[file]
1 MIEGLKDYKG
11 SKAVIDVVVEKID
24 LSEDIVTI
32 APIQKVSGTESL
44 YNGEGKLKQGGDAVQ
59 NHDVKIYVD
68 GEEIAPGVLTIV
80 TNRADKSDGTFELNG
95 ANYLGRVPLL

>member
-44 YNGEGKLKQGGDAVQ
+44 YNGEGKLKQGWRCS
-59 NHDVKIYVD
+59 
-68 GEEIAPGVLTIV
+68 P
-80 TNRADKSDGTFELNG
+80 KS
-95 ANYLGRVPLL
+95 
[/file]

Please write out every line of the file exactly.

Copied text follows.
1 MIEGLKDYKG
11 SKAVIDVVVEKID
24 LSEDIVTI
32 APIQKVSGTESL
44 YNGEGKLKQGGDAVQ
59 NHDVKIYVD
68 GEEIAPGVLTIV
80 TNRADKSDGTFELNG
95 ANYLGRVPLL

>member
-44 YNGEGKLKQGGDAVQ
+44 YNGEGKLKQGWRCS
-59 NHDVKIYVD
+59 
-68 GEEIAPGVLTIV
+68 P
-80 TNRADKSDGTFELNG
+80 KS
-95 ANYLGRVPLL
+95 